Since Mr Feelgood’s inception, George Esquivel has been an integral member of our community. He is owner and CEO of Esquivel Shoes, in downtown Los Angeles, where his footwear and accessories are expertly handmade by artisans, talking great pride in what they create. No element of the process is mechanical, thus delivering to the client a unique and personal product — made to last and rich in sole.
We interviewed George when we first launched our site, and learned of his exceptional story, his personal journey from the streets to fulfill his dream. He made it happen through skill, will, unfaltering determination, and natural talent. He is one of the good guys, a devoted family man who marries exceptional high standards with a keen and ever-present responsibility to do the right thing, to treat both his customers and employees with the trust and respect that is earned, supported, and valued.
To expand on his business, and as a way to maintain and to deepen his commitment to his customers, George has recently added a new program to his work, launching a made-to-order service that can be accessed online. So we were intrigued to speak to George about his move into the direct-to-consumer space; what inspired the idea, and what he feels will be the benefits of introducing this new service.
He explains, “When we first opened our space, like so many other brands, we had a lot of inventory — but we found nobody wanted that. Everybody wanted made-to-order. My top customers do not want to buy what we have in stock. They want something a little different, unique, special. So it’s actually become our best-selling category. We can offer a similar shoe, at 30% less cost, from stock, but they don’t want it. They want it their own way. So since the pandemic, we decided to relaunch the website and really focus on direct-to-consumer.
“We chose the best men’s styles that we’ve been selling. So you can purchase as pictured, or design your own. But it doesn’t stop there. Nike ID, for example, once you click, that’s it. They’ll tell you when your shoe’s coming. Instead, we are going to ask ‘What size do you wear, in both sneakers and shoes?’ And I would send you size 11.5 and 12 samples for you to try. Or you might even say, ‘You know what, George? The right is a 12, the left is 11.5.’ Many people don’t even know what correct size they wear. We would then begin to make your pair. We would send swatches based on what you like. We want it to be an entire, enjoyable experience. That’s really why we’re doing it.”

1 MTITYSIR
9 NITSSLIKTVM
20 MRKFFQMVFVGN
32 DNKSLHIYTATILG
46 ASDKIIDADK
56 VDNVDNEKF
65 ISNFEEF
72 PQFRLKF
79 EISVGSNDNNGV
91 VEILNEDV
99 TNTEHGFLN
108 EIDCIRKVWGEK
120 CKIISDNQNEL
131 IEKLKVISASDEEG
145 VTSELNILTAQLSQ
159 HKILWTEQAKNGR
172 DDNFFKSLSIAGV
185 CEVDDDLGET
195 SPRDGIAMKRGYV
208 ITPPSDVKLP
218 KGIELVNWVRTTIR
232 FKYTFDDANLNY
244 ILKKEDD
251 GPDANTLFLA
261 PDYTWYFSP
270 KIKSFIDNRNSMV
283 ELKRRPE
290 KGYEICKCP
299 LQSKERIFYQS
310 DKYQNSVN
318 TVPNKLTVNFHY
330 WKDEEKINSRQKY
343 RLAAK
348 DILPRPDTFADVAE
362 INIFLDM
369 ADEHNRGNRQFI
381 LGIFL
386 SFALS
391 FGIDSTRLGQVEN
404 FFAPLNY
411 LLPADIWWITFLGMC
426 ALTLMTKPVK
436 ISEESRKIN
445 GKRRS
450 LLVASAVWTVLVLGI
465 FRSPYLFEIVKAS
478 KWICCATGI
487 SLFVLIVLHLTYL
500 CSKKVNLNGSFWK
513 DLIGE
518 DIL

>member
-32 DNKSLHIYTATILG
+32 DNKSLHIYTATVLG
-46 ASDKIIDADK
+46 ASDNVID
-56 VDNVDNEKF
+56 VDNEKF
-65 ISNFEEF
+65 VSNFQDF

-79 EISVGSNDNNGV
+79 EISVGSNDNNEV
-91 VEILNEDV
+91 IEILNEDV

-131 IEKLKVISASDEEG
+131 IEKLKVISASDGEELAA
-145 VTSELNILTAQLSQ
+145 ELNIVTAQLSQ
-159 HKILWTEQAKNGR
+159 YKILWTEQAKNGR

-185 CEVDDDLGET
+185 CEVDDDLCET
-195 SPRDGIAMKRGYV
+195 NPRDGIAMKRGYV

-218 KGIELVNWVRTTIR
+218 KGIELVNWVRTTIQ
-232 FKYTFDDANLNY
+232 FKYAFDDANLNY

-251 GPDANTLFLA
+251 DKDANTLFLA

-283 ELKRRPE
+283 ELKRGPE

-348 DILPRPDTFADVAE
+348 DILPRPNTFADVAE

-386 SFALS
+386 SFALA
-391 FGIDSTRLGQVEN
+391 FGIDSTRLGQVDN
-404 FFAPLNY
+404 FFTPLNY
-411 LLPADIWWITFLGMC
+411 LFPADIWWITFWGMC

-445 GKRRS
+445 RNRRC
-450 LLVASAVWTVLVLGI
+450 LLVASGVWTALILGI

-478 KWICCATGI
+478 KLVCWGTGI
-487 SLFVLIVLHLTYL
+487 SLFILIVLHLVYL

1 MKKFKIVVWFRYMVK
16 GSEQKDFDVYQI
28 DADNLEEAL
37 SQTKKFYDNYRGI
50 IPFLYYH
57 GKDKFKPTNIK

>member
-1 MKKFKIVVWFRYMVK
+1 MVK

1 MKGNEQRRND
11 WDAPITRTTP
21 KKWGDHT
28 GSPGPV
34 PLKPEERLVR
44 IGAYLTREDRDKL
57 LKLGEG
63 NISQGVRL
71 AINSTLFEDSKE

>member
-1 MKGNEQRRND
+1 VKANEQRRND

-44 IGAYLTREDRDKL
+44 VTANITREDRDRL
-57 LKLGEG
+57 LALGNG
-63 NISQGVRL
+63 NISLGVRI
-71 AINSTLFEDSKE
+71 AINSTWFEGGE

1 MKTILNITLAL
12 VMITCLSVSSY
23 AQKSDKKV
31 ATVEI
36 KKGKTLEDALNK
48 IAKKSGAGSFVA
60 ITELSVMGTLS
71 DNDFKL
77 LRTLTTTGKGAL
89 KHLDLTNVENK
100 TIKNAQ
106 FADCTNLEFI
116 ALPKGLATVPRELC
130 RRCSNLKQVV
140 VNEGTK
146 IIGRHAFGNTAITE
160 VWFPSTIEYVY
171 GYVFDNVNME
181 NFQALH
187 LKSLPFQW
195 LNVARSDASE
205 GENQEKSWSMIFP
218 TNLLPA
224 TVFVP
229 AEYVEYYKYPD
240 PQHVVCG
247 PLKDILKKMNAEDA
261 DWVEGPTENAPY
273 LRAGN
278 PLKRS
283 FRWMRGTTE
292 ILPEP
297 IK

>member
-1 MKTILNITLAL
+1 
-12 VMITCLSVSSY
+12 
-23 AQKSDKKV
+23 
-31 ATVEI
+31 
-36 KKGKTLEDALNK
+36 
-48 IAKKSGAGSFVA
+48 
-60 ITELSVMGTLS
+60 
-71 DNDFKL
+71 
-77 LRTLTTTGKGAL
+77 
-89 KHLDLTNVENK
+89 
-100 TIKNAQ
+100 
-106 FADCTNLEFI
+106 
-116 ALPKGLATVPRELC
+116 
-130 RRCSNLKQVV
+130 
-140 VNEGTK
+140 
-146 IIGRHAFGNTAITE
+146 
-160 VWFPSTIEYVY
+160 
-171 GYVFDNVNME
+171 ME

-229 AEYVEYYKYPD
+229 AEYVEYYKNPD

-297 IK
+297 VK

As ever, all shoes will be made at Esquivel House, by skilled artisans using time-honored traditions paying tribute to the art of handcrafting.
“We have less than a 1.5% return rate on made to order shoes,” says George. “We ship fit samples all over the country, all over the world actually. I would rather invest in the upfront of shipping you fit samples, making sure you understand. My business is too small to take anything back and these are sometimes selling to people that we’ve never met in person. We’re going to add other items like watch straps and duffle bags. We want our entire site to be made-to-order. Once in a while, if it’s super difficult, I’ll say, ‘When you come to LA, we’ll fit you.’ We’ll still service somebody who’s got foot issues, but that has to be done in person.
“The bigger brands lose money when they do special made-to-order, and it’s more of a headache. They take up to nine months to deliver a made-to-order shoe, I have heard. We deliver in about eight to 10 weeks. And it’s a headache for those big labels because their goal is volume. At the end of the day, we’re seeing brands go back to the way things were. But we have always been this way. We’ve always been small and always been about the customer experience. We’re trying to build our clientele and we want people to come back over and over. So that their kids will come to us, and then their kids come to us. That’s the goal, whereas other people are just about selling, in my opinion, selling a label quick. I will say, there are some large labels that make very beautiful products. But there’s some products that are just a label. We don’t even put a label on our shoes. I want to show that slow-fashion can be chic and elevated.”
There’s much to be said of the business model George has adopted. It’s about taste, not waste. It’s about servicing the client with genuine attention to detail, involving the client in every aspect of the creation, thus building solid lifelong relationships and delivering a product that has the clients time and personal talents invested in — and it’s fun! Fast fashion is seeing an inevitable decline as it affects the climate and as people move towards understanding the benefits of circular fashion. What is interesting is that, in order to move forward, we are looking backwards, to the way things used to be.